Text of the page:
by BETTER FARMING STAFF
Dr. David Spence is not a fan of the egg yolk.
In 2010, the professor of neurology at the University of Western Ontario’s Schulich School of Medicine and Dentistry and the director of the Stroke Prevention and Atherosclerosis Research Centre at the Roberts Research Institute, noted in a Globe and Mail article that an egg yolk contains more cholesterol than a fat-laden KFC Double Down sandwich. His latest research rates egg yolk consumption and cigarette smoking at clogging arteries.
The study, published Monday in the international journal Atherosclerosis, showed an increase in plaque buildup for people after age 40. However, there was an exponential rise for smokers and regular egg-yolk eaters. The buildup rate for egg-yolk eaters was two-thirds the rate for people who are smokers.
Researchers used ultrasound to measure plaque buildup on the arterial walls of 1,231 patients attending vascular prevention clinics at London Health Sciences Centre's University Hospital. The average age of those studied was 61.5 years.
While comparing egg yolk consumption and cigarette smoking has garnered wide media attention, it does not change the view of Egg Farmers of Canada that eggs should be part of a healthy diet.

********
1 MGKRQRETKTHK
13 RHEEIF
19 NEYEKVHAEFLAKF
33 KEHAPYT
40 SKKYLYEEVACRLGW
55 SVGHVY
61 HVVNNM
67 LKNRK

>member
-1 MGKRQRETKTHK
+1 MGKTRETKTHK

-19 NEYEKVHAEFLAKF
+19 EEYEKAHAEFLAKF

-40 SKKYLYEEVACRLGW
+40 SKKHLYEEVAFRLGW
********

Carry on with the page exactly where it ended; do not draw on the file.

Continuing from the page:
Karen Harvey, a registered dietitian and the nutrition officer for Egg Farmers, says the smoking/egg-yolk comparison “is not a valid one. Smoking is widely considered one of the most harmful activities when it comes to personal health and wellness. We know that eggs are one of nature’s most nutritious foods.”
Harvey says Egg Farmers will continue to reference Harvard University studies which found no connection between heart disease and egg consumption. “They looked at those who consume one egg or less per week versus those who were eating seven or more eggs a week and they found there was no difference in their risk for heart disease or stroke.”
The 2011 Egg Farmers of Canada annual report, delivered in March of this year, noted that retail sales of eggs in Canada increased by 1.7 per cent in 2011, despite a jump in egg prices to an average of $2.85 per dozen. The report also noted that just 38 per cent of physicians are telling patients to limit egg consumption, down from 65 per cent who were giving that advice in 2007.
Spence, who did not respond immediately to an email request for an interview with Better Farming, said in a CBC news report that cholesterol found in the yolk is responsible for heart disease. There is as much as 237 mgs of cholesterol in a jumbo egg.
“It’s more than the cholesterol in a Hardee’s Monster Thick burger,” Spence told the CBC. While Canada's food guide lists two eggs as an alternative serving to meat, Spence told CBC that would be well over anyone's recommended daily intake of cholesterol which is often set at 200 mgs per day. BF